In this case study, I will take you through the journey of my client, a 64-year-old female, who sought my guidance as a functional nutritionist and health coach to address her persistent problems with digestion and adopt a healthier diet. By analyzing her initial interview findings, food and mood journal, severity report, and functional clinical assessment, I will share the steps taken to alleviate her symptoms and improve her overall well-being.
Initial Interview Findings Unveil Underlying Issues
During the initial interview, my client revealed that she had been diagnosed with colitis and Irritable Bowel Syndrome (IBS). Further investigations showed that she had salmonella and E. coli infections, which were successfully treated with a course of antibiotics. I also discovered that she did not have a sensitivity to dairy, but her diet primarily consisted of processed carbohydrates, and she had limited healthy options when eating out. Additionally, she experienced fatigue after consuming processed carbs and felt energized after consuming lean protein and collagen soup.
Identifying Key Areas of Concern
Reviewing my client’s food and mood journal provided valuable insights into her dietary habits and lifestyle choices. It became evident that she frequently ate out, especially during her travel in November, with a focus on carbohydrates. Snacks were minimal, and she continued to consume caffeine. The severity report highlighted several key indications, including dysbiosis, low thyroid and adrenal function, hypochlorhydria, pancreatic insufficiency, and blood sugar dysregulation. Digestive symptoms such as belching, gas/bloating, and heartburn were also evident.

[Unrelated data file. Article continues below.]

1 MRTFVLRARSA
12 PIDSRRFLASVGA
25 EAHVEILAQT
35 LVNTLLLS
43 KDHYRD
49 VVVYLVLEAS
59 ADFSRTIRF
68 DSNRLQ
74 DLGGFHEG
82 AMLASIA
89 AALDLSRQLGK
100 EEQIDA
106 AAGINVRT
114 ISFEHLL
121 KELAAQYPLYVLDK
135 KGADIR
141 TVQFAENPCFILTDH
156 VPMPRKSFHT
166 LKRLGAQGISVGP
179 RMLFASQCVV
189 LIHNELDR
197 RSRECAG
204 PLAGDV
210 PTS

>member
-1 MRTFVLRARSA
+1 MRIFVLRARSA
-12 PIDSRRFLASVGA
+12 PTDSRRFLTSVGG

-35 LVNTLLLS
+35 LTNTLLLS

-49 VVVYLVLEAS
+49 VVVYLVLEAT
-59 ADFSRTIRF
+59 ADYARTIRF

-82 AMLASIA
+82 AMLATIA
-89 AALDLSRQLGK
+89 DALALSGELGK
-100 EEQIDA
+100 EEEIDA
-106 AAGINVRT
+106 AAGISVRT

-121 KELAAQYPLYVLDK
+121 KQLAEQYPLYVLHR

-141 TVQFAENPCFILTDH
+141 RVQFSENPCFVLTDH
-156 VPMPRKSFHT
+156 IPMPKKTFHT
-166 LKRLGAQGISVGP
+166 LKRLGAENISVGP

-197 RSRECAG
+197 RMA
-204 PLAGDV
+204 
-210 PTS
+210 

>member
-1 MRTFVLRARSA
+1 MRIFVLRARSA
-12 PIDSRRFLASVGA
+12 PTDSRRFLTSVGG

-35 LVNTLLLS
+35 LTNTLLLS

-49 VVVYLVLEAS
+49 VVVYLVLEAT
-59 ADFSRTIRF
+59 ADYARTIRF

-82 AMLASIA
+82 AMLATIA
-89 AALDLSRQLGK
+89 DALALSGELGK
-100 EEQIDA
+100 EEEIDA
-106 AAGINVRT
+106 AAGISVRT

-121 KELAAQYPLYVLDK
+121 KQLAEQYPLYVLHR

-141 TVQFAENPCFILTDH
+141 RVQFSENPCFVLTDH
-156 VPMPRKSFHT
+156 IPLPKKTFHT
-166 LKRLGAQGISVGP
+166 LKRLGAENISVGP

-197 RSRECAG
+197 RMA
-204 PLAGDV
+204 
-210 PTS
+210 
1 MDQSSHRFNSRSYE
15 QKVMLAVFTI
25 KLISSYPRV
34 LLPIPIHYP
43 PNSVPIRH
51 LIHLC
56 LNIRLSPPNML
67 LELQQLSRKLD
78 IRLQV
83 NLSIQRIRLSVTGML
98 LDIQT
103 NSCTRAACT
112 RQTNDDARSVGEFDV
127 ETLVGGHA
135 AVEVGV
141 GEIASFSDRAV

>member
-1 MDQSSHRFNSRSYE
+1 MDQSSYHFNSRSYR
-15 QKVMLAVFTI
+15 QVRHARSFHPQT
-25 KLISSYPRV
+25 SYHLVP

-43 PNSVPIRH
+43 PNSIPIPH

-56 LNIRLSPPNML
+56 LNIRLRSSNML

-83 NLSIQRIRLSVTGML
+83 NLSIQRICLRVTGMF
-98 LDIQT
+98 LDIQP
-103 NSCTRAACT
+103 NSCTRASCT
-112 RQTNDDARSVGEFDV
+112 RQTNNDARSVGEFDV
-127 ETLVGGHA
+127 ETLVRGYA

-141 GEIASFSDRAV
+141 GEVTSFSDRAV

Developing a Personalized Approach
To address my client’s specific needs, I developed a comprehensive nutritional and lifestyle plan tailored to her situation. The main focus was on improving problems with digestion and blood sugar regulation. The recommendations included:
1. Enhancing Digestion with Supplements:
- I recommended Hydrozyme to increase stomach acid and Dysbiocide to support intestinal healing.
2. Dietary Modifications:
- I advised her to start her day with a glass of water containing 1 tsp of lemon juice or apple cider vinegar.
- Suggested replacing coffee with roasted dandelion tea or chicory.
- Encouraged her to introduce grass-fed beef into her lunch or dinner twice a week.
- Emphasized the importance of including zinc-rich foods such as organic raw almonds, oysters, and organic pumpkin seeds.
3. Home Cooking and Mindful Journaling:
- I encouraged her to prepare meals at home on her days off, focusing on roasted sweet potatoes, broccoli, sautéed kale, and nutritious snacks like pineapple and celery.
- Recommended journaling before bedtime, where she would note three positive aspects of the day and three tasks for the following day.
4. Lifestyle and Behavioral Adjustments:
- I emphasized the importance of chewing food thoroughly (20-30 times per bite) and being mindful.
Progress and Future Steps
Example of Symptom Burden Graph